Nevada Joint Union High School District Superintendent Brett McFadden expects the vast majority of his students and staff to abide by the COVID-19 vaccine mandate issued by Gov. Gavin Newsom on Oct. 1.
But he also expects around 10 of his employees to quit out of personal or political opposition to it.
“It’s a really small number, but the individuals who are upset about it are vocal,” said McFadden, whose district in Nevada County is about 65 miles northwest of Sacramento. “The silent, vast majority of educators are saying, OK, we’ll get vaccinated.”
As a small minority of teachers and parents across the state protest vaccine mandates, one legislator is considering ways to strengthen the new immunization requirement by eliminating a controversial public-health loophole state lawmakers had previously removed for the 10 other required vaccines for California’s students.
“The purpose of these laws is not to make anyone vaccinate their children, it’s to keep schools safe,” said state Sen. Richard Pan of Sacramento, a Democrat and pediatrician who chairs the Senate Health Committee. “You don’t want schools having to close, and people having to be sent home and quarantined.”
The vaccine mandate announced last week will take effect as soon as the U.S. Food and Drug Administration fully approves the vaccine for the different age groups. The Newsom administration expects the first vaccine deadline for grades 7-12 to be July 1, 2022.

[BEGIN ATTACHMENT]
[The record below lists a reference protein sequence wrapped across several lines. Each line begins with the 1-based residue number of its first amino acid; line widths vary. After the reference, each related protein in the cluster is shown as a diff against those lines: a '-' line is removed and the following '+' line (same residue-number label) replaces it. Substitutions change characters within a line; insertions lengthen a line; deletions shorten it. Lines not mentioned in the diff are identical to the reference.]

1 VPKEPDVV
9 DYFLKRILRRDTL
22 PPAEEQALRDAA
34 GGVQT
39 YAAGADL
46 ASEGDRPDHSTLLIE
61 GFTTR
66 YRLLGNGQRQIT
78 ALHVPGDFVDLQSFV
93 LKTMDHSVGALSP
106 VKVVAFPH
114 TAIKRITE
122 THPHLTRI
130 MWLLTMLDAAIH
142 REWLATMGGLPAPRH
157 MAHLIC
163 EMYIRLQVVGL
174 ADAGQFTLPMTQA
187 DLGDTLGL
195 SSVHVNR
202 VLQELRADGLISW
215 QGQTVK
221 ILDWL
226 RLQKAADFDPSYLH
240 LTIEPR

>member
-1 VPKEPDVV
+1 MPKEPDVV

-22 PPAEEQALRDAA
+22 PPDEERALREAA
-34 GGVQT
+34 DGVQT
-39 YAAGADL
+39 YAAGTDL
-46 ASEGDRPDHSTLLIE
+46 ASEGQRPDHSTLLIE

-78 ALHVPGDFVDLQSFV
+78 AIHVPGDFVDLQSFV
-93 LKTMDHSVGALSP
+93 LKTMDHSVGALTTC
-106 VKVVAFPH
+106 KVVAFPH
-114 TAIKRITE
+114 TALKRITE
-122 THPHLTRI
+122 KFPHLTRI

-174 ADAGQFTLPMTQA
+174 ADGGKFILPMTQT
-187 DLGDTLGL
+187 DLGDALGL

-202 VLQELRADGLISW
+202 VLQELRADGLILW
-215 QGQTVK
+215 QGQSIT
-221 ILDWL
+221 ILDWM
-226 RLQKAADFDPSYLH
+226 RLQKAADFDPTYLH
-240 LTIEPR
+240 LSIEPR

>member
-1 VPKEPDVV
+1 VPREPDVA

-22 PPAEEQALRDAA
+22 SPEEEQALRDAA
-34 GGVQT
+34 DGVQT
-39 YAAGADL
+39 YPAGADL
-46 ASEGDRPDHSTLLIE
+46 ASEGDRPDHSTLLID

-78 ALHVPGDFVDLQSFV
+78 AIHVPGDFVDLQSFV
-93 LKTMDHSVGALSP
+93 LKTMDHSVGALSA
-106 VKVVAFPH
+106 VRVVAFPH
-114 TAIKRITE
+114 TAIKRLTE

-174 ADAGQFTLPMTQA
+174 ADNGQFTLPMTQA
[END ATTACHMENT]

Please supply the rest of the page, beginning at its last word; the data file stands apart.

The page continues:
The mandate, however, allows for personal belief exemptions. This means students and staff could opt-out of the COVID-19 vaccine for religious or ideological reasons.
The process for a personal belief exemptions for vaccinations vary across the country for students and employees, according to Dorit Reiss, a law professor at UC Hastings.
“Some just ask to check a box on a form,” she said. “Others have a different process like submitting a letter.
Pan has a long history with strengthening vaccine rules for students. In 2012, he authored a law that required parents seeking a personal belief exemption to consult with a medical expert about the benefits and risks of vaccinations.
In 2015, he co-authored a law which eliminated the personal belief exemption for childhood immunizations altogether.
Pan then successfully tightened regulations on medical exemptions in 2019 with a bill that required the California Department of Public Health to audit all medical exemptions at schools with immunization rates of less than 95%, and doctors who submit more than five medical exemptions every calendar year. Anti-vaccine protesters zealously opposed the bill.
Friday’s COVID-19 vaccine mandate revived the issue of the personal belief exemption because the 2015 law requires any immunization requirements issued by the state health department without a vote from the Legislature to include the provision.
“At the time, we were more concerned about routine vaccinations. We were thinking, why have a fight that doesn’t really matter?” Pan said. “The laws that we wrote for school mandates were not written with pandemics in mind. That’s why that provision is in there.”
Pan says he’ll consider authoring legislation that would eliminate the exemption if COVID-19 cases spike across the state or if districts report a high number of students and staff who abuse this provision to avoid the vaccine.